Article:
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USDA Funds Support Public Safety, Road Maintenance for Ohio Townships

Heather Hartley
Release Date

USDA Ohio Rural Development State Director David L. Hall today confirmed two Ohio townships will benefit from a total of $185,600 in funding designed to help ensure rural communities have access to modern essential services.

   “Public services such as fire suppression – sometimes taken for granted in more urban locales – are especially important in rural areas where highly-skilled volunteers often play a starring role,” said Hall. “This is where Ohio’s township-level government really shines, and where Rural Development does some of its most important work to improve quality of life. We are pleased to stand shoulder-to-shoulder with those who help maintain the very backbone of rural infrastructure.” 

   In Ohio, this round of Community Facilities Direct Loan and Grant funding supports:

  • The purchase of a fire truck to help battle grass fires in Henry County’s Monroe Township. The $110,600 combination loan and grant impacts the Monroe Township Fire Department, which supports more than 1,140 rural residents.
  • The purchase of a truck, snow plow and spreader to help maintain more than 50 miles of roads in Monroe County’s Center Township. The $75,000 combination loan and grant supports the township’s 3,640 residents.

   The Ohio projects are among 41 nationwide announced recently by Assistant to the Secretary for Rural Development Anne Hazlett, with more than $17 million targeted toward supporting essential services for rural communities in 22 states.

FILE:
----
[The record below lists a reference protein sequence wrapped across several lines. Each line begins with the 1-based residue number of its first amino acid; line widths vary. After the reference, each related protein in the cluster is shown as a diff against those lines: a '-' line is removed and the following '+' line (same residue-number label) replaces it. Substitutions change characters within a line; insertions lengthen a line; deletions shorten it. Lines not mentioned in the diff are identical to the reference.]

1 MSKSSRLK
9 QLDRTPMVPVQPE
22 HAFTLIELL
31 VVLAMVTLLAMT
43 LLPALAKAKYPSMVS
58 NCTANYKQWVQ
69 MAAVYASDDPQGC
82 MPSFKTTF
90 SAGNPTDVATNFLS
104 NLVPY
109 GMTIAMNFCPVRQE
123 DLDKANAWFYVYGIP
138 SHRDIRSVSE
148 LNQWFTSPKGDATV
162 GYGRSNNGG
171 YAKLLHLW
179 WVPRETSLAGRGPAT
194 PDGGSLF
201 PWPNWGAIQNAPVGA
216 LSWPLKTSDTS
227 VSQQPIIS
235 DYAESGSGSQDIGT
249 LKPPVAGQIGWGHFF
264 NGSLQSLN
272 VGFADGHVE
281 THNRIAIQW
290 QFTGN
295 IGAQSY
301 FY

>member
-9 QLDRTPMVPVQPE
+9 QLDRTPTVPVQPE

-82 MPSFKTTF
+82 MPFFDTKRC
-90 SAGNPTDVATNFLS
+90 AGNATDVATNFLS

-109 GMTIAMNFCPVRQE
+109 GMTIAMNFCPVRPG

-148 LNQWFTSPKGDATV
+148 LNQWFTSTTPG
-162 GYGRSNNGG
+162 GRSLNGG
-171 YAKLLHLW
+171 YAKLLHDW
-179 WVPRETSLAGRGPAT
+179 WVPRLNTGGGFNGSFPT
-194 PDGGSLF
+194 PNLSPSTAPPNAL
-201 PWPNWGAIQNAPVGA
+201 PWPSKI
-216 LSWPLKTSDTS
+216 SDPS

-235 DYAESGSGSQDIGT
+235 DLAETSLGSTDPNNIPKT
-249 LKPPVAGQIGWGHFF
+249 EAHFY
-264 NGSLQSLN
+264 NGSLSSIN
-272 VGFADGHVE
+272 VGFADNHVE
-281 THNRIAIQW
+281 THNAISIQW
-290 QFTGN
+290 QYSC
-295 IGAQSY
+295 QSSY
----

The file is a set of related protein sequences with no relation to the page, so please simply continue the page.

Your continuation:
The Community Facilities Direct Loan Program helps rural areas purchase, construct or improve essential facilities. An essential community facility is one that provides a necessary service for the orderly development or operation of a rural community, such as schools, libraries, health care facilities, day care centers and infrastructure improvements.

   More than 100 types of projects are eligible for USDA Community Facilities funding. Eligible applicants include municipalities, public bodies, nonprofit organizations and federally and state-recognized Native American tribes. Applicants and projects must be in rural areas with a population of 20,000 or less. Loan amounts have ranged from $10,000 to $165 million.

   For more information, visit www.rd.usda.gov.